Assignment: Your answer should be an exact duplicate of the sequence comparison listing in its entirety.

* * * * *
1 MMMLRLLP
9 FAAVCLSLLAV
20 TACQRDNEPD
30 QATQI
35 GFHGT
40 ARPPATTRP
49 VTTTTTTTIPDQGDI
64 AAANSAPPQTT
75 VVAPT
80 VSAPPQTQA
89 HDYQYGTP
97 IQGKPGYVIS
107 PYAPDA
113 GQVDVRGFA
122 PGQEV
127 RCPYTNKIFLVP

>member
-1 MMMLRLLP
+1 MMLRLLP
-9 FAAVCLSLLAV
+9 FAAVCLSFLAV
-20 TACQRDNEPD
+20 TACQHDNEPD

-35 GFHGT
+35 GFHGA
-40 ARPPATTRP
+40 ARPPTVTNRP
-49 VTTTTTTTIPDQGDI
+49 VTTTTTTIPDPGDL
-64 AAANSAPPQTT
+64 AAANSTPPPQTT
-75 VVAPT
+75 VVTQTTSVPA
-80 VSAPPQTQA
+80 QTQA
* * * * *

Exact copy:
1 MMMLRLLP
9 FAAVCLSLLAV
20 TACQRDNEPD
30 QATQI
35 GFHGT
40 ARPPATTRP
49 VTTTTTTTIPDQGDI
64 AAANSAPPQTT
75 VVAPT
80 VSAPPQTQA
89 HDYQYGTP
97 IQGKPGYVIS
107 PYAPDA
113 GQVDVRGFA
122 PGQEV
127 RCPYTNKIFLVP

>member
-1 MMMLRLLP
+1 MMLRLLP
-9 FAAVCLSLLAV
+9 FAAVCLSFLAV
-20 TACQRDNEPD
+20 TACQHDNEPD

-35 GFHGT
+35 GFHGA
-40 ARPPATTRP
+40 ARPPTVTNRP
-49 VTTTTTTTIPDQGDI
+49 VTTTTTTIPDPGDL
-64 AAANSAPPQTT
+64 AAANSTPPPQTT
-75 VVAPT
+75 VVTQTTSVPA
-80 VSAPPQTQA
+80 QTQA